We tell a forgotten story of the time Citroën lit up the Eiffel tower with 250,000 light bulbs.
The story started in the year 1887: A ten-year old boy eagerly watching on as France’s iconic Eiffel Tower rose from the ground. Inspired by it’s constuction and the works of French novelist Jules Verne, he soon made it his ambition to become an engineer.
This is the story of French engineer and businessman André-Gustave Citroën and his drive to create and promote one of the most innovative car companies of the 20th century.
It didn’t start easy for young André. At the age of six, Citroën lived through his father suicide – and in the years following, he took to watching the construction of Tour Eiffel; which inspired by his father’s background, gave him a new-found passion for how things were built.
The year 1900 was important for André. At age 22, he graduated from École Polytechnique and visited Poland, the homeland of his mother who had recently passed away. During the holiday, he purchased a patent from a carpenter who was working on a set of angled gears and used it to develop new concept for the gearbox, marking the beginning of his inventive career.
In 1919, André founded the company Citroën, basing it’s historic ‘double chevron’ logo on the double angle gearboxes he developed; and soon after, the company became the first European carmaker to produce cars on a production line.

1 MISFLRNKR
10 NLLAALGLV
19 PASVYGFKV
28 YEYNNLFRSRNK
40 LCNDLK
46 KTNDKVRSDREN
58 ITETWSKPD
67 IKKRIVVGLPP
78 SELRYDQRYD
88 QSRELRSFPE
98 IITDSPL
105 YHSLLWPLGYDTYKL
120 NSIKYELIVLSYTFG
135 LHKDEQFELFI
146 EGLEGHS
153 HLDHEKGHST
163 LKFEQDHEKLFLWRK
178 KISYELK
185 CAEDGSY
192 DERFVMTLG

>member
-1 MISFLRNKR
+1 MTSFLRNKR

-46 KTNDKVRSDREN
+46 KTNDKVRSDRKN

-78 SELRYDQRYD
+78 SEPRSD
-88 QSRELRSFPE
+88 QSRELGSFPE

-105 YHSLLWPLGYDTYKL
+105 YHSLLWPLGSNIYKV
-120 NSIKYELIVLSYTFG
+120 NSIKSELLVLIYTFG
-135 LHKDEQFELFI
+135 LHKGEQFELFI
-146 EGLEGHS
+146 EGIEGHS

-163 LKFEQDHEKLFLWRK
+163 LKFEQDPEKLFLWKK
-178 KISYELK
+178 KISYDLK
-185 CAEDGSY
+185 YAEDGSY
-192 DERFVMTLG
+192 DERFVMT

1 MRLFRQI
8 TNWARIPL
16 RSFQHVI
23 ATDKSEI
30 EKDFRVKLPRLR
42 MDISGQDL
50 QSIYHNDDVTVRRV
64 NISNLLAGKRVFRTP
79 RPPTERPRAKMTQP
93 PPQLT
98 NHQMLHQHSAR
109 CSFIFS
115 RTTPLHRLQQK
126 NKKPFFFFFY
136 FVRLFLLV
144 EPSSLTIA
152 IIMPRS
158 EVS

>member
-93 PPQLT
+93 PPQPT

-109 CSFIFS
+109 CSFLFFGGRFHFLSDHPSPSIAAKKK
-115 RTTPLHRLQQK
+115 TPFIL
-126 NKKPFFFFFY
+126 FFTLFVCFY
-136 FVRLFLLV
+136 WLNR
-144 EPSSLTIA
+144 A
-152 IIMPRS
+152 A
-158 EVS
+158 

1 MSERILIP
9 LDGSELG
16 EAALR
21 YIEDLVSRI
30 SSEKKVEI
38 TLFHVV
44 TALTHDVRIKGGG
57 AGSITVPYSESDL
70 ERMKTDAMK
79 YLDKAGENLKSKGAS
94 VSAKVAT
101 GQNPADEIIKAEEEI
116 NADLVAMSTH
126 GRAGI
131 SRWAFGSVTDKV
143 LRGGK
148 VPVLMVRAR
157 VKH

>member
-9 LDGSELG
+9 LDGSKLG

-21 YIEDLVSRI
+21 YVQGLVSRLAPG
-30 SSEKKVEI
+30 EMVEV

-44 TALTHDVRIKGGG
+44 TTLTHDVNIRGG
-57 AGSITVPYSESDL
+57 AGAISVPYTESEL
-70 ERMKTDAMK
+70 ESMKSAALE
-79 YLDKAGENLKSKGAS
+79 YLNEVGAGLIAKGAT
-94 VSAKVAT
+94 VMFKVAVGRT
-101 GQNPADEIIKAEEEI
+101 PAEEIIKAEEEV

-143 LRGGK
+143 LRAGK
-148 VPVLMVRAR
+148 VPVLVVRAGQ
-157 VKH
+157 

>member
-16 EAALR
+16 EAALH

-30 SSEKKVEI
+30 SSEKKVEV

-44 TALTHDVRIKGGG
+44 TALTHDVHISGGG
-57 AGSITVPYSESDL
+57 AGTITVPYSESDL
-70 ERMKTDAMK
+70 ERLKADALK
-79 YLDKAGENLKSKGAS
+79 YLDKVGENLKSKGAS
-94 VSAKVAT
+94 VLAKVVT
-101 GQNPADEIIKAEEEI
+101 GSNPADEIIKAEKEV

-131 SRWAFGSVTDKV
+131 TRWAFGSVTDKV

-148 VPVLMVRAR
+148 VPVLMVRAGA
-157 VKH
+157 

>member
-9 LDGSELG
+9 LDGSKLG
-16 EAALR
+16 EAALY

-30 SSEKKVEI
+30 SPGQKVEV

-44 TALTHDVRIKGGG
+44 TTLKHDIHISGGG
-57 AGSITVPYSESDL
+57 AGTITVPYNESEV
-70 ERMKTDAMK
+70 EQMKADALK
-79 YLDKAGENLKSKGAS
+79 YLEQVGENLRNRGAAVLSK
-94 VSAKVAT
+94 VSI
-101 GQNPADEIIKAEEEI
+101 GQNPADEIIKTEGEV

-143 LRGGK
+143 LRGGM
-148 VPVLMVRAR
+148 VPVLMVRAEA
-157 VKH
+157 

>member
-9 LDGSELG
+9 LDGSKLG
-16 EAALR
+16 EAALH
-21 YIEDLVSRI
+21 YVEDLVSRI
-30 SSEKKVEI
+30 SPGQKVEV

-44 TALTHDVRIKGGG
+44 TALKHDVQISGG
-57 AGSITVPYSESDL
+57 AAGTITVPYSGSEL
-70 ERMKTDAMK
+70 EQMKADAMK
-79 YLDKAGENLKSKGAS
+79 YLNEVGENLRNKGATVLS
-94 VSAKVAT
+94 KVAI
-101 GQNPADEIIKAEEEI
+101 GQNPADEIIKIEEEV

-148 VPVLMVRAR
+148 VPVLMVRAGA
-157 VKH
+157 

André Citroën was Europe’s Henry Ford.
The first was the 10HP Type A revealed in March 1919, which used a water-cooled 1327cc inline-4 that made 13kW (18hp) of power. Top speed for the new production car was 65km/h, helped along with a three-speed manual gearbox and a final drive comprised with ‘chevron’ shaped teeth.
André Citroën was no stranger to large marketing projects. In 1922, he hired an aeroplane to fly over the heart of Paris during the seventh annual motor show to leave a line of text in the sky depicting his surname, the name of his company. The distance of the contrail stretched over 5 kilometres in length, igniting the skies for an audience of over 2.8 million Parisians.
Now this brings us to 1925.
As part of the Paris Expo, André Citroën took to the engineering masterpiece that helped him become who he was. Renting out the Eiffel Tower, his team set to work on the master plan to cover the the entire uppser section of the superstructure with thousands upon thousands of lights.
After the project was completed, it gained Guiness World Record fame as the largest advertising sign in the world, with some 250,000 individual light bulbs and nearly 600 kilometres of wiring. This covered a length of over 210 metres up the tower on three out of four faces.
The lights remained on the tower for an incredible nine years, until the company’s bankrupcy in 1934. During that time, American aviator Charles Lindbergh made his 34 hour journey from New York to Paris in the Spirit of St. Louis for a world first attempt at a solo trans-Atlantic flight. He used Citroën’s Eiffel Tower lights as a beacon to guide his descent into Paris’s Le-Bourget Airport.
André died one year later in 1935 at the age of 57 – but his legacy lived on. After the company was saved by Michelin, the Citroën brand under new ownership powered on to become one of the largest automotive pioneers of the 20th century…
And none of that was possible without businessman, engineer, inventor, and pioneer – André Citroën.